The reception itself was on another hill somewhere not too far away, at the Jockey Club, with some 200 Greeks and 25 Swedes (or pseudo Swedes such as myself) eating dinner and making constant speeches.

The bane of any Swedish wedding or birthday is the long list of mostly formal speeches which usually take up a good hour and a half's worth of time, of which nearly a full hour is actual speech. And you're not supposed to eat while someone is speaking - it always seems as if you've just managed to spear a small potato on your fork but before you can get it up to your mouth, another long and tedious speech has begun, starting with the details of a rarely humorous childhood incident and ending with a toast, all of it in careful doggerel. Which means it's rare to actually eat a hot meal at such an event in Sweden.

The toastmaster (another important feature of formal Swedish parties), poor man, was in rather a difficult position because the Greeks had a dual reaction as the speeches went on and on - some began to leave while at the same time others, realizing what this whole speech thing was about, were determined not to be outdone by the Swedes and all of a sudden wanted to make their own spontaneous speeches, which is a breach of Swedish etiquette: all speeches must be made via a request made to the toastmaster before the wedding.

Then the Swedes pulled out a couple of Swedish flags and got up (me included) and sang the Swedish national anthem, ''Du Gamla, Du Fria.''

It's odd, Swedes and their flag. Hanging a flag in your window in Sweden is a sign of nationalism to most, and just about everyone I know finds it more than distasteful. But this is the second time I've seen the Swedish flag hauled out at a foreign wedding like this. (Is it the same in the U.S.? I have such ambivalent feelings about the U.S. flag as well. Well, maybe not so ambivalent. The fight about the flag-burning amendment - an amendment which would, in effect, take away people's right to show respect for the flag because it would be illegal to show disrespect to it - has turned it into an unfit symbol of what I think is worth being patriotic about the U.S.)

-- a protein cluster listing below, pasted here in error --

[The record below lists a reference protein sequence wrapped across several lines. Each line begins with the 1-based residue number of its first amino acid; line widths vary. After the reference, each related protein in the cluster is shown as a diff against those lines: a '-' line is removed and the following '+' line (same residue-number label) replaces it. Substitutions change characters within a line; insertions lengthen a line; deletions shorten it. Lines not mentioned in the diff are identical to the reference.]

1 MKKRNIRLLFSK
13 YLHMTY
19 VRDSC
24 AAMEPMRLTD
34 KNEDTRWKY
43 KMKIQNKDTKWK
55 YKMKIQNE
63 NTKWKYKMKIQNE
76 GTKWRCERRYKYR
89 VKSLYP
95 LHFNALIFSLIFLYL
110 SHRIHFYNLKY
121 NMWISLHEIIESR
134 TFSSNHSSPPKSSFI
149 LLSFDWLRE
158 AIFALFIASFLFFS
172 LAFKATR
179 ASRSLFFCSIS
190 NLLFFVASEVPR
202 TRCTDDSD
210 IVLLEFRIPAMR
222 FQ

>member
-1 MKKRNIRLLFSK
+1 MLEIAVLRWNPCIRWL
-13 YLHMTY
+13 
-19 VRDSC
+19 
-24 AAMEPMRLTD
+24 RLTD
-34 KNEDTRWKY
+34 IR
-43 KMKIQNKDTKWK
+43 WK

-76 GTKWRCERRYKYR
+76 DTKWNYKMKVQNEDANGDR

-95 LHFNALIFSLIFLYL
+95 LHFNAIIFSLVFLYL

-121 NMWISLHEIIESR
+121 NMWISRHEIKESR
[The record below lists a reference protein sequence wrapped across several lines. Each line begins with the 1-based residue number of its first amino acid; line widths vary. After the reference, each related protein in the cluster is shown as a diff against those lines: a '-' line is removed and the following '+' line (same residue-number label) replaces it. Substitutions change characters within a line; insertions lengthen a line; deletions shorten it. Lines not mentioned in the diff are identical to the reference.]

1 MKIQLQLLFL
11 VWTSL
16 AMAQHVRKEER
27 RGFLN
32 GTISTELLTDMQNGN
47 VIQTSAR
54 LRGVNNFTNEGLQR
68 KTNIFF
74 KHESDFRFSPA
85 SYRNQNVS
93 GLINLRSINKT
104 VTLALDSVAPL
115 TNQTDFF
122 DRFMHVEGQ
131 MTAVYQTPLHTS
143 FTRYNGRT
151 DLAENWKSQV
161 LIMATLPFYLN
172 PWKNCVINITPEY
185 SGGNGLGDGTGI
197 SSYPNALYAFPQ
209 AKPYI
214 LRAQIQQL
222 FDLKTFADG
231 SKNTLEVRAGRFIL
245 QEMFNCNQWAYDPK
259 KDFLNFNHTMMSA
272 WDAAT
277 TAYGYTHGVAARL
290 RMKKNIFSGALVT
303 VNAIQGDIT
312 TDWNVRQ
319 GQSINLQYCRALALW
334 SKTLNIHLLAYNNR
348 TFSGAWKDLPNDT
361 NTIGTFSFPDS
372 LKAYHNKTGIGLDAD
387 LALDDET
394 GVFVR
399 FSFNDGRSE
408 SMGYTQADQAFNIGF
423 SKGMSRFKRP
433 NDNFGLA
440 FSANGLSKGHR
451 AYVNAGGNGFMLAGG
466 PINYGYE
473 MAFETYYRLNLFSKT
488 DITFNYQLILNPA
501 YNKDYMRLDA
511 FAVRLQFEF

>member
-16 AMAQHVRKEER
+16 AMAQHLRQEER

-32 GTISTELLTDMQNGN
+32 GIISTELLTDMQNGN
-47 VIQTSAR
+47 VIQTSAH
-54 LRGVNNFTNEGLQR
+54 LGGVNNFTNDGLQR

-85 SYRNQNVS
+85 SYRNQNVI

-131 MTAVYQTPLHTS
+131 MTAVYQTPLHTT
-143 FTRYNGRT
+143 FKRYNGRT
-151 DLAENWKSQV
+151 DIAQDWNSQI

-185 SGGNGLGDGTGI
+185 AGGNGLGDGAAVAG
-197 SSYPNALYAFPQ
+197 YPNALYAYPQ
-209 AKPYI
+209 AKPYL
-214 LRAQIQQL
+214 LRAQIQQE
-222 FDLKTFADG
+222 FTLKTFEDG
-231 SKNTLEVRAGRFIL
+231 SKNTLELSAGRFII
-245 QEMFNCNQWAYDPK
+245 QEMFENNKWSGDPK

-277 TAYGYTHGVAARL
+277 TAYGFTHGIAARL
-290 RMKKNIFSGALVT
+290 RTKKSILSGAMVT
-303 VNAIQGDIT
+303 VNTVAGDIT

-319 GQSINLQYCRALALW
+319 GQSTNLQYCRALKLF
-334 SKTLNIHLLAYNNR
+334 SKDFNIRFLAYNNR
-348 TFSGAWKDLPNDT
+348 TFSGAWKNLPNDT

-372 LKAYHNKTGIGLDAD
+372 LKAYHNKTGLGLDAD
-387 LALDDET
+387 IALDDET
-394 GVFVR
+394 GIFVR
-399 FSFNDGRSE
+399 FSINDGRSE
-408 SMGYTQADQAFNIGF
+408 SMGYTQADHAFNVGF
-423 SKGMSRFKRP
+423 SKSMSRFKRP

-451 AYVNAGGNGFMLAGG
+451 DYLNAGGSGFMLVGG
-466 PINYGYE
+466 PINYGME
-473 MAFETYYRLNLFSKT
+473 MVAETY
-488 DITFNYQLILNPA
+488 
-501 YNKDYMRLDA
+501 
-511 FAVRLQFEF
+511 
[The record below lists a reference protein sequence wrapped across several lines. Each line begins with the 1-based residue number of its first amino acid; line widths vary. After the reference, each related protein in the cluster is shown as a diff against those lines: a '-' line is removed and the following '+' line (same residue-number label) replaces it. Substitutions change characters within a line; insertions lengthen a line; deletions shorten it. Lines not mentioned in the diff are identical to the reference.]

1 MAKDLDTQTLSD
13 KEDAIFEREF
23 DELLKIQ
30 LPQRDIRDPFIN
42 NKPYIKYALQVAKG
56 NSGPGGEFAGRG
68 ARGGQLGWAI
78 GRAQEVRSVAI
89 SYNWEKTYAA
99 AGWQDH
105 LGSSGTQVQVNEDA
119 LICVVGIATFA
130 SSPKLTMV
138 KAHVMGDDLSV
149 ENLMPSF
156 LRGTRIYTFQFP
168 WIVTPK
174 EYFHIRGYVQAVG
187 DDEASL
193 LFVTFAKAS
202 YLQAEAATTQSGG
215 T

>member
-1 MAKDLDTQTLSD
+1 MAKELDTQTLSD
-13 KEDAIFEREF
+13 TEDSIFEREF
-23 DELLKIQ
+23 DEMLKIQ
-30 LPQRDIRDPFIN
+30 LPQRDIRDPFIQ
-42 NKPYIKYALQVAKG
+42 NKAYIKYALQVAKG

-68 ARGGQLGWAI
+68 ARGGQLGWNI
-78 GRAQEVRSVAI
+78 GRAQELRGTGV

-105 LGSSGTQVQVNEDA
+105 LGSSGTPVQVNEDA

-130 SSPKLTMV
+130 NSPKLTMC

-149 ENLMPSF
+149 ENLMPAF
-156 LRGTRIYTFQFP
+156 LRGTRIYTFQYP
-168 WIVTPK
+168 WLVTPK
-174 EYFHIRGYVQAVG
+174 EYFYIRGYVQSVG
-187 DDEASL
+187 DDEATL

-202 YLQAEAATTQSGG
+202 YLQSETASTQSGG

The national-anthem singing was not my favorite part of the wedding, it felt quite odd to me. And, of course, afterwards the Greeks had to sing their national anthem. It felt a bit tense to me, especially with one of the best friends of the bride complaining loudly about how most of the speeches from the Greeks were in Greek and not English, the language the Swedes had chosen as a lingua franca. When she got up to make her speech, which was to be the final speech of the evening, I found to my great relief that rather than a speech, she made the bride and groom play a game wherein they were blindfolded and had to choose which was their spouse among various legs and/or noses presented to them. All of this to the great amusement of the Greeks.

At long last, the dancing began - including a period where the bride and groom danced rather suggestively on top of a table during which the groom's friends tried unsuccessfully to rip his shirt off - and lasted nearly until dawn, at about which time the Swedes were quite drunk and the father of the groom, perhaps drunk himself, threw a glass onto the dancefloor, smashing the glass into a thousand pieces in celebration (his two young nephews, gleefully following their uncle's example, threw their glasses as well). And the Swedes (and the few Greeks left) continued to dance on top of the shards of glass, laughing, the long skirt of the dress of the bride ruined by the dirt and glass.

- by Francis S.